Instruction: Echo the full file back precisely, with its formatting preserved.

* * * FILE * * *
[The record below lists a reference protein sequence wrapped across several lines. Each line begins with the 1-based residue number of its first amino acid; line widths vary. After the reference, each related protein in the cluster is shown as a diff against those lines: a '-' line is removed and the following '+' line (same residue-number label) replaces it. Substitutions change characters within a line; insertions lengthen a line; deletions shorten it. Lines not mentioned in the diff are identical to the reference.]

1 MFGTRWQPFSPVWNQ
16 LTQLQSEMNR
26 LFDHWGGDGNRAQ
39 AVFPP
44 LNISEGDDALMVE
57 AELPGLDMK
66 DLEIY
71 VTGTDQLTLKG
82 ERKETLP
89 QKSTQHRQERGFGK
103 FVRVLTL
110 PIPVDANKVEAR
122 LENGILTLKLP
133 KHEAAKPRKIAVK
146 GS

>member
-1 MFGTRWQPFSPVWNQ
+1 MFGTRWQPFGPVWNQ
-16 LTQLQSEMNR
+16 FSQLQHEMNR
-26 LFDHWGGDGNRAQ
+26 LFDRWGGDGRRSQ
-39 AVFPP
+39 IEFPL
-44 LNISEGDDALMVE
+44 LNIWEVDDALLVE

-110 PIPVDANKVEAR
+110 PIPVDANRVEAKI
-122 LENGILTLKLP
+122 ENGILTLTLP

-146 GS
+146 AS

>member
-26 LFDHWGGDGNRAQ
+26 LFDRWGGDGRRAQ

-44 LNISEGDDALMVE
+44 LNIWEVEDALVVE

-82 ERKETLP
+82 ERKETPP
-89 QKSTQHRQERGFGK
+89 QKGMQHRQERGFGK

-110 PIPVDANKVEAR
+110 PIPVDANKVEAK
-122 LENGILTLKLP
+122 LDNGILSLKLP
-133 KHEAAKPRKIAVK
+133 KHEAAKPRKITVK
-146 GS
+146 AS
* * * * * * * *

[The record below lists a reference protein sequence wrapped across several lines. Each line begins with the 1-based residue number of its first amino acid; line widths vary. After the reference, each related protein in the cluster is shown as a diff against those lines: a '-' line is removed and the following '+' line (same residue-number label) replaces it. Substitutions change characters within a line; insertions lengthen a line; deletions shorten it. Lines not mentioned in the diff are identical to the reference.]

1 MFGTRWQPFSPVWNQ
16 LTQLQSEMNR
26 LFDHWGGDGNRAQ
39 AVFPP
44 LNISEGDDALMVE
57 AELPGLDMK
66 DLEIY
71 VTGTDQLTLKG
82 ERKETLP
89 QKSTQHRQERGFGK
103 FVRVLTL
110 PIPVDANKVEAR
122 LENGILTLKLP
133 KHEAAKPRKIAVK
146 GS

>member
-1 MFGTRWQPFSPVWNQ
+1 MFGTRWQPFGPVWNQ
-16 LTQLQSEMNR
+16 FSQLQHEMNR
-26 LFDHWGGDGNRAQ
+26 LFDRWGGDGRRSQ
-39 AVFPP
+39 IEFPL
-44 LNISEGDDALMVE
+44 LNIWEVDDALLVE

-110 PIPVDANKVEAR
+110 PIPVDANRVEAKI
-122 LENGILTLKLP
+122 ENGILTLTLP

-146 GS
+146 AS

>member
-26 LFDHWGGDGNRAQ
+26 LFDRWGGDGRRAQ

-44 LNISEGDDALMVE
+44 LNIWEVEDALVVE

-82 ERKETLP
+82 ERKETPP
-89 QKSTQHRQERGFGK
+89 QKGMQHRQERGFGK

-110 PIPVDANKVEAR
+110 PIPVDANKVEAK
-122 LENGILTLKLP
+122 LDNGILSLKLP
-133 KHEAAKPRKIAVK
+133 KHEAAKPRKITVK
-146 GS
+146 AS